As the nation’s largest LGBT rights lobbying organization, the Human Rights Campaign often comes under strong criticism from the LGBT community for its strategic political decisions. But there is no doubt that the nation’s corporate decision-makers take HRC’s Corporate Equality Index very seriously as they seek the “best and brightest” employees and a loyal customer base.
This is not hyperbole. The governor of Georgia vetoed a pending anti-LGBT religious freedom bill after HRC President Chad Griffin reached out to Hollywood to cease production in the state, followed up by threats to boycott from the NBA and other corporate giants. The HRC threat of economic boycott over the abhorrent anti-LGBT HB2 helped Roy Cooper beat the incumbent Republican governor and the state legislature subsequently voted against the anti-LGBT law, though key provisions of the anti-LGBT law remain.
On Thursday, HRC released its 2018 Corporate Equality Index (CEI) showing that i120 companies in California are among “a record number of the nation’s major companies and law firms are advancing vital policies and practices to protect LGBTQ workers around the world.”
“This year, a record-breaking 609 businesses earned the CEI’s top score of 100, up from 517 last year — a single-year increase of 18 percent. This record sets a new high water mark for corporate leadership over the 15-year history of the CEI,” according to an HRC press release. “In total, 947 companies and law firms were officially rated in the new CEI, up from 887 in last year’s. The report also unofficially rated 137 Fortune 500 companies, which have yet to respond to an invitation to participate in the CEI survey assessing their LGBTQ policies and practices.”
In California, the average ranking for the 120 companies and law firms is 91 with 81 earning 100 points, 15 earning 90 points and above, and 10 earning 80 points and above.
The report spells out its criteria and breaks the ranking down accordingly for a number of different areas such as Automotive, Banking, a slew of Computer-related companies, and Engineering and Construction, etc.
In the latter category is the Los Angeles-based firm KB Home, which received a ranking of 35. The low ranking is achieved by having half-hearted non-discrimination policies and a zero in the category “positively engages the external LGBTQ community.” But why would KB Homes need to do any positive LGBT external outreach if it assumes LGBT viewers regularly watch HGTV or “The Ellen Show,” which has featured the construction company in the past. More recently, KB Home made news for the anti-gay rant spouted against comedienne Kathy Griffin and her boyfriend by CEO Jeffrey Mezger.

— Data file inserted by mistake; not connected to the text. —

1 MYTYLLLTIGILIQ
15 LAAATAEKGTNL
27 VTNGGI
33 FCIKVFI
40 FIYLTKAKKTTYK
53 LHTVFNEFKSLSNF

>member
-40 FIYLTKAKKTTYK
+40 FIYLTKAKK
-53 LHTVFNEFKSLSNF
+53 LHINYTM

Mezger subsequently apologized after KB Home’s board of directors threatened to fire him if he did it again and cut his 2017 bonus by 25%.
It not clear if or how HRC included the incident in their deliberations.
HRC did consider the external factors at work regarding two complaints against Walmart brought by the Transgender Legal Defense and Education Fund before the Equal Employment Opportunity Commission (EEOC). As a result, HRC suspended its rating of the corporate giant, pending remedial action. TLDEF Executive Director Jillian Weiss noted that the suspension is an opportunity to put companies on notice that their good policies might not be reaching the shop floor. “We hope this will deliver the message to Walmart and others that good corporate policy is not enough. It must be accompanied by strong enforcement mechanisms, or it is mere window dressing,” Weiss said in a press release. “TLDEF will continue to bring suits on behalf of transgender people who experience discrimination in employment, education, health care access and public accommodations.”
Overall, however, the news is good.
“At a time when the rights of LGBTQ people are under attack by the Trump-Pence Administration and state legislatures across the country, hundreds of top American companies are driving progress toward equality in the workplace,” said HRC President Chad Griffin. “The top-scoring companies on this year’s CEI are not only establishing policies that affirm and include employees here in the United States, they are applying these policies to their operations around the globe and impacting millions of people beyond our shores. In addition, many of these companies have also become vocal advocates for equality in the public square, including the dozens that have signed on to amicus briefs in vital Supreme Court cases and the 106 corporate supporters of the Equality Act. We are proud to have developed so many strong partnerships with corporate allies who see LGBTQ equality as a crucial issue for our country and for their businesses.”